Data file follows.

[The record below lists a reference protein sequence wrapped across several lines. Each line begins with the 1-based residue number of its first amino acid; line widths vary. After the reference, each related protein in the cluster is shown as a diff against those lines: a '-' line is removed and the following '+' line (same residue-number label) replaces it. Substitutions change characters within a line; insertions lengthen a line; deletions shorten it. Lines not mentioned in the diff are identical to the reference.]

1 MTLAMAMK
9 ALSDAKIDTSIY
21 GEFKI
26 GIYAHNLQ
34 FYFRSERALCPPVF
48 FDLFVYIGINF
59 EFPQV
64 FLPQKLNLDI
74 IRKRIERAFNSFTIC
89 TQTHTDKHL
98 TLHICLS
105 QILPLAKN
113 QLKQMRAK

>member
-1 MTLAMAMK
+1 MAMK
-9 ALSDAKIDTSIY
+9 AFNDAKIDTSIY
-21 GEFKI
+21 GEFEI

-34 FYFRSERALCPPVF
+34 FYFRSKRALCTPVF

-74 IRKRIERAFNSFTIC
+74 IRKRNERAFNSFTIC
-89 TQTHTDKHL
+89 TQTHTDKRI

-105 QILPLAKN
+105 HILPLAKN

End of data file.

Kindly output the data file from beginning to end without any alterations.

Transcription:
[The record below lists a reference protein sequence wrapped across several lines. Each line begins with the 1-based residue number of its first amino acid; line widths vary. After the reference, each related protein in the cluster is shown as a diff against those lines: a '-' line is removed and the following '+' line (same residue-number label) replaces it. Substitutions change characters within a line; insertions lengthen a line; deletions shorten it. Lines not mentioned in the diff are identical to the reference.]

1 MTLAMAMK
9 ALSDAKIDTSIY
21 GEFKI
26 GIYAHNLQ
34 FYFRSERALCPPVF
48 FDLFVYIGINF
59 EFPQV
64 FLPQKLNLDI
74 IRKRIERAFNSFTIC
89 TQTHTDKHL
98 TLHICLS
105 QILPLAKN
113 QLKQMRAK

>member
-1 MTLAMAMK
+1 MAMK
-9 ALSDAKIDTSIY
+9 AFNDAKIDTSIY
-21 GEFKI
+21 GEFEI

-34 FYFRSERALCPPVF
+34 FYFRSKRALCTPVF

-74 IRKRIERAFNSFTIC
+74 IRKRNERAFNSFTIC
-89 TQTHTDKHL
+89 TQTHTDKRI

-105 QILPLAKN
+105 HILPLAKN